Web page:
Three Races, Three Picks for Thanksgiving Week

By J. Keeler Johnson ("Keelerman") Twitter: @J_Keelerman

Happy Thanksgiving, everyone! A fantastic week of racing awaits at tracks across the country. No fewer than 15 graded stakes races are on the agenda, including a trio of Grade 1 prizes.

Let's dive in with picks for three races—one on Thursday, one on Friday, and one on Saturday.

Thursday, Fair Grounds, Race 9: Thanksgiving Classic Stakes

If you're looking for the definition of "horse for the course," check out #4 Bobby's Wicked One in the Thanksgiving Classic on opening day at Fair Grounds. Although the son of champion sprinter Speightstown is more than capable of taking his game on the road—he won the 2019 Commonwealth (G3) at Keeneland and placed second in the 2019 Churchill Downs (G1) over Louisville's famous oval—Bobby's Wicked One is never more effective than when sprinting at Fair Grounds.

Case in point? Bobby's Wicked One is 5-for-5 dashing 6 furlongs at Fair Grounds and 1-for-12 over all other tracks and distances. He was in particularly sharp form at Fair Grounds last winter, wiring the 2019 Thanksgiving Classic by three lengths before cruising to a comfortable 4 1/4-length score over Grade 1 winner Hog Creek Hustle in the Jan. 18 Duncan F. Kenner Stakes.

Bobby's Wicked One has been freshened since a pair of disappointing efforts in the spring and should be ready for a rebound while returning to his favorite track configuration. At 4-1, I'm keen to back Bobby's Wicked One and see if his front-running speed can produce another resounding victory at Fair Grounds.

Friday, Churchill Downs Race 10: Clark Stakes (G1)

#3 Code of Honor and #12 By My Standards are the most accomplished runners in the field, but both seem a bit tough to trust at short prices. Code of Honor has lost three straight races, albeit while facing tricky pace scenarios, and By My Standards is running back just 20 days after a sub-par effort in the Breeders' Cup Classic (G1).

So why not take a shot with #11 Coastal Defense? A stoutly-bred son of Curlin out of a Giant's Causeway mare, the Dale Romans-trained 4-year-old has shown improvement since stretching out around two turns on dirt. Two starts back, he wired a 1 1/16-mile allowance race at Churchill Downs, beating Kentucky Derby starter Major Fed by 2 1/2 lengths. But a losing effort in Keeneland's Fayette (G2) was arguably more impressive.

Absolutely nothing went in favor of Coastal Defense in the Fayette. Buried inside and behind horses while the leaders carved out a slow pace, Coastal Defense attempted to shift outside for racing room on the far turn, but got cut off and was forced to steady in traffic, losing ground a lot of ground. Turning for home he was bounced around between rivals, and when he shifted inside to look for a lane down the stretch, he wound up behind a wall of horses. But despite never getting a chance to really lengthen his stride, Coastal Defense closed ground to finish fourth by just 1 1/4 lengths.

From a speed figure perspective, Coastal Defense needs improvement to vie for victory in the Clark. But I believe he was the best horse in the Fayette, so if you like the victorious #7 Mr Freeze at 6-1, you have to at least consider Coastal Defense at 20-1. In a race that appears wide-open on paper, I'm willing to take a shot betting Coastal Defense on top.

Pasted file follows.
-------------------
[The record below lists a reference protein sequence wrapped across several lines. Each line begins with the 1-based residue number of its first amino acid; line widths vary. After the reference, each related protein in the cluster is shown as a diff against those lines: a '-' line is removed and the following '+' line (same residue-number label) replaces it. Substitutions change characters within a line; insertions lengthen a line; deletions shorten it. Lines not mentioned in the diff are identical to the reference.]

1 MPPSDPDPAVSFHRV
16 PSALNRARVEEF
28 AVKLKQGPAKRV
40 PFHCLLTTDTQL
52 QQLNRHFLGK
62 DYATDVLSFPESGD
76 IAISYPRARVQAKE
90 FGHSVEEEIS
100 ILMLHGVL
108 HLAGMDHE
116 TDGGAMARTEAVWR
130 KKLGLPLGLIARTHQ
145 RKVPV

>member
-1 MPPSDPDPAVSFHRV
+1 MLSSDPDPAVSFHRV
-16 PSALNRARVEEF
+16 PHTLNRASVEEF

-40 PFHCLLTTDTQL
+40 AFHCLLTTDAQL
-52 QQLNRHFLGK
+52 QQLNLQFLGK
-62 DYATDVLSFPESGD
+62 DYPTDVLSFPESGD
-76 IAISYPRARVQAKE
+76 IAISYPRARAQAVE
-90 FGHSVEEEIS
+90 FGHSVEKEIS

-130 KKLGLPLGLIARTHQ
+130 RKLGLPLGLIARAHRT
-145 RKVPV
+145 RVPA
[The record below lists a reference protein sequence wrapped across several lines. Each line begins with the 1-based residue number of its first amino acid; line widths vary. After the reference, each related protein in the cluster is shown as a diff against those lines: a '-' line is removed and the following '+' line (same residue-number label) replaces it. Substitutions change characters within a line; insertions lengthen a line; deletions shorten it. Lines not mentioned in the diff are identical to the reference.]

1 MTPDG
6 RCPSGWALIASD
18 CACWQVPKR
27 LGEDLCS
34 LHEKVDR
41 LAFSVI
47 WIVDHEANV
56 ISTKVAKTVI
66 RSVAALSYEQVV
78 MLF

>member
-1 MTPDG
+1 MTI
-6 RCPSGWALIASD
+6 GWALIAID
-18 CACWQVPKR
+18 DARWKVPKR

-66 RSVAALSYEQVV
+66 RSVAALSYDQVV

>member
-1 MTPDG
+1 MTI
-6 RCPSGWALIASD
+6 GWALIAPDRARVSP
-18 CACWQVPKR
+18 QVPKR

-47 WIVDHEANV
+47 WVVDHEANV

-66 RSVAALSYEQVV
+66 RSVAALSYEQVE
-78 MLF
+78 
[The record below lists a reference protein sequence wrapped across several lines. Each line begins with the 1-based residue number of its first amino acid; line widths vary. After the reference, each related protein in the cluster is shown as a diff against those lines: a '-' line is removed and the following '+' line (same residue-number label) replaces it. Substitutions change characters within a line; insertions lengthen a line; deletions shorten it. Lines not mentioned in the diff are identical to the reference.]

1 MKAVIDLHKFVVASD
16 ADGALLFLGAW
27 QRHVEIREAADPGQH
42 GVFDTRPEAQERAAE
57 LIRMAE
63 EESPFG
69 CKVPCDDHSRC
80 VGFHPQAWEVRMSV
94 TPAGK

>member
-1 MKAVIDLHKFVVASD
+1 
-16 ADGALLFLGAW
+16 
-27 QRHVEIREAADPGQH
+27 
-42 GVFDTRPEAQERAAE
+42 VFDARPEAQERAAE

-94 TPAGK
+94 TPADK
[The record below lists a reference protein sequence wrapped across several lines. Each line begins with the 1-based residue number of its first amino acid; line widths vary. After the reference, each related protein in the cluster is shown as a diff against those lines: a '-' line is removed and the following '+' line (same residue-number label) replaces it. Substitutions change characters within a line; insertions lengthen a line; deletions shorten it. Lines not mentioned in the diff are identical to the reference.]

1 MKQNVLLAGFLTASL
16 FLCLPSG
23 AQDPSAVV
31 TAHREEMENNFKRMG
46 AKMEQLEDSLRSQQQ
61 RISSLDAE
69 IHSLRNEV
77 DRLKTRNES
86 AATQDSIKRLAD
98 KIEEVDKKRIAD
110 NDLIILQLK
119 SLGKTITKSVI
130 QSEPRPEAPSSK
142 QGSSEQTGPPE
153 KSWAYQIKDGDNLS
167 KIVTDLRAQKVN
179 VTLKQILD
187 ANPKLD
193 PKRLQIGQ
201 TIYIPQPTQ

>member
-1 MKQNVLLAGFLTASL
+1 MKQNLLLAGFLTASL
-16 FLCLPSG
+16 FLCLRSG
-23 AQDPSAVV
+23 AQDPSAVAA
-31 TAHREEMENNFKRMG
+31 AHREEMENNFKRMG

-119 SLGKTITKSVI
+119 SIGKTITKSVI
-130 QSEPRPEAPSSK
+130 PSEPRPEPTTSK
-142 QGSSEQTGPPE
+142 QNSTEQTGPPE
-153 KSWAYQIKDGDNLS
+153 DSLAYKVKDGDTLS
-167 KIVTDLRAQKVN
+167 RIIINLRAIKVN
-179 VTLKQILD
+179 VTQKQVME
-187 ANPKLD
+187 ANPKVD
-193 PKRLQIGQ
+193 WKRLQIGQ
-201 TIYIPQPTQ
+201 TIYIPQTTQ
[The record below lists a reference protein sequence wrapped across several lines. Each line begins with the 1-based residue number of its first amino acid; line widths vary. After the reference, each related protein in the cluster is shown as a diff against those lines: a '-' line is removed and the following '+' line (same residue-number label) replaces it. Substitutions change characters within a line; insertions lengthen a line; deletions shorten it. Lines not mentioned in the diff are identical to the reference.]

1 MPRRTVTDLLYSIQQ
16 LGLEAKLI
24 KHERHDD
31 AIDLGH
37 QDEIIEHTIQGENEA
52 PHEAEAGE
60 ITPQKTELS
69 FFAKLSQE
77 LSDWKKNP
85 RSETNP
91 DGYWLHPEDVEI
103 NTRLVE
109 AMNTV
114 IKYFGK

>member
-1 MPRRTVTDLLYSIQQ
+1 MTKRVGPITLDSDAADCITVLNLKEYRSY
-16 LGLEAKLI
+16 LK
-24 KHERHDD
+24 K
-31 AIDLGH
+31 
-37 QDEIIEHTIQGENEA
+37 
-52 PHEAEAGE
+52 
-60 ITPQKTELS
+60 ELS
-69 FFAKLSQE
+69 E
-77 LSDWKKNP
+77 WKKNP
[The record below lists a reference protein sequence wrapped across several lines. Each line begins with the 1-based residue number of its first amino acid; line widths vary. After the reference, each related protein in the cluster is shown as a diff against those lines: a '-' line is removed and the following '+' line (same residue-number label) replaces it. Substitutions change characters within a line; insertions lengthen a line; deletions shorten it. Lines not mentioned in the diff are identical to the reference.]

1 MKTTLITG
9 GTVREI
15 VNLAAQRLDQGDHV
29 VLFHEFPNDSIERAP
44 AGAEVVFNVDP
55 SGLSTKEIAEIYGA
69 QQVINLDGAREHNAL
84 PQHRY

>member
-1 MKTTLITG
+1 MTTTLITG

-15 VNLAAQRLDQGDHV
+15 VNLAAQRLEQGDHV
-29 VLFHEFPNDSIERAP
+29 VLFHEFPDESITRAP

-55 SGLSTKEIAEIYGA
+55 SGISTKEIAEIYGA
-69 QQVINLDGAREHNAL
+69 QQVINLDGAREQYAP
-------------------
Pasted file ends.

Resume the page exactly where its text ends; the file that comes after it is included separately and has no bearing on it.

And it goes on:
Saturday, Aqueduct Race 10: Long Island (G3)

It's hard to believe, but as bad a trip as Coastal Defense received in the Fayette, #4 Mutamakina managed to endure an even worse journey in the Zagora Stakes at Belmont Park last month.

Making her U.S. debut for trainer Christophe Clement, Mutamakina initially worked out a clean journey stalking a slow pace while saving ground along the rail. But an opening never appeared, and around the final turn, Mutamakina became trapped behind a tiring pacesetter. Forced to take up sharply, Mutamakina wound up getting shuffled all the way back to eighth place at the top of the stretch.

Even then, Mutamakina's troubles weren't over. While trying to re-rally, she ran up behind rivals again and had to shift outside for racing room. Many horses would have given up at this point, but Mutamakina refused to concede, gaining 3 1/2 lengths down the final furlong to finish third by just half a length.

With anything resembling a clean trip, I believe Mutamakina would have won the Zagora for fun. That's why I'm excited to play her against a similar level of competition in the Long Island. The quality of her Zagora performance was hardly a fluke—Mutamakina had previously displayed high-class form in France, finishing second in the 2019 Prix Niel (G2) behind future Prix de l'Arc de Triomphe (G1) winner Sottsass. And trainer Christophe Clement has been on fire at Aqueduct this meet, compiling a 10-for-29 (34%) record.

The only concern is the possibility that Mutamakina might take a step backward in her second stateside start. But if Mutamakina enjoys an unencumbered journey on Saturday, she might be able to regress a little and still visit the winner's circle.

Now it's your turn! Which horses do you like during Thanksgiving week?


Want to test your handicapping skills against fellow Unlocking Winners readers? Check out the Unlocking Winners contests page—there's a new challenge every week!

J. Keeler Johnson (also known as "Keelerman") is a writer, videographer, voice actor, handicapper, and all-around horse racing enthusiast. A great fan of racing history, he considers Dr. Fager to be the greatest racehorse ever produced in America, but counts Zenyatta as his all-time favorite. He is the founder of the horse racing website

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